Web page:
EDMONTON — There is one National Hockey League forward, Florida’s Aleksander Barkov, who averages more than 23 minutes of ice time per night. But Connor McDavid, who ranks second among NHL forwards at 22:50, has exceeded 24 minutes of ice time nine times this season.
In Thursday’s 4-3 win versus Florida, as he carried the Oilers with two goals, an assist and a shootout goal, he played 27:34.
So we went in search of an answer to the question: Are the Edmonton Oilers playing McDavid — and for that matter, seventh-ranked NHL forward Leon Draisiatl (21:52) — too much?
We found one of the world’s most experienced track and field coaches in Les Gramantik, who in 45 years as an international coach has made a living maximizing athletic performance.
He thinks the Oilers are squeezing McDavid and Draisaitl too hard.
“I think you’re mortgaging your future on the current results,” said Gramantik. “The results, in my opinion, would be the same if McDavid played four or five minutes less, because of the (benefits of) recovery.
“If they continue to push this, (in their later 20s) neither McDavid nor Draisaitl will be as effective as they are now. Just my opinion.”
We should clarify: Like all NHL clubs, the Oilers’ medical and strength teams meticulously monitor their players. They have Heart Rate Variability programs that can spot when fatigue is setting in, questionnaires meant to diagnose issues with sleep, stress, and weight loss, Force Plate technology that tells staff if a player’s legs are weakening as the season progresses.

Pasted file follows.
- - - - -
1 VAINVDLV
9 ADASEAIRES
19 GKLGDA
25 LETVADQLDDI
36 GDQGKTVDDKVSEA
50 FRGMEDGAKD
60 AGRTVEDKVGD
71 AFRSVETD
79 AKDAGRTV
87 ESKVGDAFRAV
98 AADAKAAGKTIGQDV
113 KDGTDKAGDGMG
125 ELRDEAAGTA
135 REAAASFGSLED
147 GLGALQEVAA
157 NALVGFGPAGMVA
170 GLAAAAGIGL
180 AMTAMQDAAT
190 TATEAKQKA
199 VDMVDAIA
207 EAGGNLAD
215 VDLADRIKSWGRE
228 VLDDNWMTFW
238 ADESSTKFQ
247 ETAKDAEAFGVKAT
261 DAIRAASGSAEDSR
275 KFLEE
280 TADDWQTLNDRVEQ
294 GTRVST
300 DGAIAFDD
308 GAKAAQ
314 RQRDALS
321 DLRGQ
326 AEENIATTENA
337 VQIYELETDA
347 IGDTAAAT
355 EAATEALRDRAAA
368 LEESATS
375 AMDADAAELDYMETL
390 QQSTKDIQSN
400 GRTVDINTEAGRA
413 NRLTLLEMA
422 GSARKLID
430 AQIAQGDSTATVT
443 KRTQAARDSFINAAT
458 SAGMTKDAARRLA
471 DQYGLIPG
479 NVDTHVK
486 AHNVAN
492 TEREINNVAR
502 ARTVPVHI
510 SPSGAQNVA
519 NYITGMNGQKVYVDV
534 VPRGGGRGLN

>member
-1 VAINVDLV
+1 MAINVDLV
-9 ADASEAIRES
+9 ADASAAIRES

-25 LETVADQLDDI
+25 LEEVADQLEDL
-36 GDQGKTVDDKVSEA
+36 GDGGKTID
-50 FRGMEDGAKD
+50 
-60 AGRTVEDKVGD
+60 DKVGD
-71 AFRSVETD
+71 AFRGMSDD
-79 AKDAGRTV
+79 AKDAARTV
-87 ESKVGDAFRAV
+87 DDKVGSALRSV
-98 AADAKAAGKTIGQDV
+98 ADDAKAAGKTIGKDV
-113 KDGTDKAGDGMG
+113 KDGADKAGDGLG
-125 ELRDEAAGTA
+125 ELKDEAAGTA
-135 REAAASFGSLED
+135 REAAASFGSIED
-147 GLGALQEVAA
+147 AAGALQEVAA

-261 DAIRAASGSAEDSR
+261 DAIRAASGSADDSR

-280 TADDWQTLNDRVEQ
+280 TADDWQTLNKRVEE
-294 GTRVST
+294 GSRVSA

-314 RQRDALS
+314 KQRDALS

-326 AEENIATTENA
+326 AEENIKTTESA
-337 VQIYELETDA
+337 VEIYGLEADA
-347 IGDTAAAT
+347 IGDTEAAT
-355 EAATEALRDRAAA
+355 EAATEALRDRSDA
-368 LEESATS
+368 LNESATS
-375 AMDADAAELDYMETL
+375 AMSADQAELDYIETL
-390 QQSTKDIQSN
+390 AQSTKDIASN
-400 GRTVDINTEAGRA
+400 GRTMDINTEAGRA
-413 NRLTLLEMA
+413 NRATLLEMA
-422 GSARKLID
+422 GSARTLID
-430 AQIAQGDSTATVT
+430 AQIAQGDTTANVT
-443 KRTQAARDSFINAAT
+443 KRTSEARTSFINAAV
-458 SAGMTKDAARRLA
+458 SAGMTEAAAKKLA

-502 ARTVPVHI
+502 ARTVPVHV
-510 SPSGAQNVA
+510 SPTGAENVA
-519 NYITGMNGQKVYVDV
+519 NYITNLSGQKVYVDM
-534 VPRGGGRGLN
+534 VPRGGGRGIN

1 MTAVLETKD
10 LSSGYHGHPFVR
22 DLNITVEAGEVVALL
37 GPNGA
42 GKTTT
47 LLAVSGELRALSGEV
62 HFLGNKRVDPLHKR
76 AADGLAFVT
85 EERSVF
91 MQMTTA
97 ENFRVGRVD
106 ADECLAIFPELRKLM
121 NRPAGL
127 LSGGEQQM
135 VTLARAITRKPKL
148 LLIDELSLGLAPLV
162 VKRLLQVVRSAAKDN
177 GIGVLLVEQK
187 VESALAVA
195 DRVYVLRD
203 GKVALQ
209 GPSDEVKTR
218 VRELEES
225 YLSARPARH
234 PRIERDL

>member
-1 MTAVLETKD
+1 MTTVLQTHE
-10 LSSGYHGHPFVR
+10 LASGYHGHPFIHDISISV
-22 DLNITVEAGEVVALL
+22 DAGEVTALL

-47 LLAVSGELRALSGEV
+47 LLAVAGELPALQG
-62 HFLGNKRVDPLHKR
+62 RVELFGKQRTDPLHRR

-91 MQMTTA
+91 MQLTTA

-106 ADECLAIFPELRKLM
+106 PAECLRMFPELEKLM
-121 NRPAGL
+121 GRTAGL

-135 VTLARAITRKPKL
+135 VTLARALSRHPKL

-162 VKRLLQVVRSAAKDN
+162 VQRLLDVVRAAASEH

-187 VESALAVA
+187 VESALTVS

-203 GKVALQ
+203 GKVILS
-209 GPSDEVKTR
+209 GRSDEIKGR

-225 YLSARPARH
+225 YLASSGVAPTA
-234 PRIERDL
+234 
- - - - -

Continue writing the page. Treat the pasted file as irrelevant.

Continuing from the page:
Like all NHL training and strength staffs, they may not have as much control over player usage during the three-hour window of a hockey game when the coach is in charge. But for every other minute of the season, they are cognizant of maximizing a player’s ability to perform, and get good buy-in from coaches and the front office.
Still, the combination of a wicked NHL travel schedule, a thin talent pool in Edmonton that exacerbates McDavid and Draisaitl’s responsibility to carry the team nightly, and the basic bottom line of what playoff dates are worth financially to all owners, all create an environment where a team can go to the whip too often.
Draisaitl is 23, while McDavid turns 22 on Sunday. “Will their roles in Edmonton be detrimental to long-term NHL production?” we asked Gramantik.
“Physiologically they expend too much too soon,” Gramantik said. “They can get by right now, and if (the Oilers) were Stanley Cup contenders you could say, ‘Let’s push these guys as much as we can.’ But they are probably not (Cup contenders). So right now, it would be better physiologically to have more rest and recovery within the game situation.
“Because it will catch up,” Gramantik warns. “Father Time, as they say, is undefeated.”
Gramantik has coached in eight Olympic Games and 11 World Championships. He was Canada’s head coach at the Beijing Olympics in 2008, and the Edmonton Worlds in 2001, where we first met. Although he understands why hockey is how it is, he also knows that it is impossible for McDavid or any NHL athlete to maintain peak performance throughout a season.
“It doesn’t matter how comfortable the charter planes are, the travel is killer,” he said. “Up in the air 30,000 feet, the compression. It sucks the energy out of you. The recovery is being negatively impacted.
“There is no Olympic athlete who would ever hop on a plane after a decathlon, fly across the country and go in another one the next day.”